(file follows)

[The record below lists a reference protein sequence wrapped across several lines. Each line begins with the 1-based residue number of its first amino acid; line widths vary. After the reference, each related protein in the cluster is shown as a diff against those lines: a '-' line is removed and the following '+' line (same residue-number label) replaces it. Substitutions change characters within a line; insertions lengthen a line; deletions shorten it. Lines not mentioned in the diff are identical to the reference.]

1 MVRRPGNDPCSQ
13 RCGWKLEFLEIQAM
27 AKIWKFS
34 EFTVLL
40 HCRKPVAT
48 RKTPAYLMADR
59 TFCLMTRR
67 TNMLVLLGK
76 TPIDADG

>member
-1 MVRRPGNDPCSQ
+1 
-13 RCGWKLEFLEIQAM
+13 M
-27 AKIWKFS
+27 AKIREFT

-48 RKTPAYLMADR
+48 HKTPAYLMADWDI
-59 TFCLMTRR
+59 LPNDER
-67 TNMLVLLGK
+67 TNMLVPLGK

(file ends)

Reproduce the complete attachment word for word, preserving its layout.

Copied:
[The record below lists a reference protein sequence wrapped across several lines. Each line begins with the 1-based residue number of its first amino acid; line widths vary. After the reference, each related protein in the cluster is shown as a diff against those lines: a '-' line is removed and the following '+' line (same residue-number label) replaces it. Substitutions change characters within a line; insertions lengthen a line; deletions shorten it. Lines not mentioned in the diff are identical to the reference.]

1 MVRRPGNDPCSQ
13 RCGWKLEFLEIQAM
27 AKIWKFS
34 EFTVLL
40 HCRKPVAT
48 RKTPAYLMADR
59 TFCLMTRR
67 TNMLVLLGK
76 TPIDADG

>member
-1 MVRRPGNDPCSQ
+1 
-13 RCGWKLEFLEIQAM
+13 M
-27 AKIWKFS
+27 AKIREFT

-48 RKTPAYLMADR
+48 HKTPAYLMADWDI
-59 TFCLMTRR
+59 LPNDER
-67 TNMLVLLGK
+67 TNMLVPLGK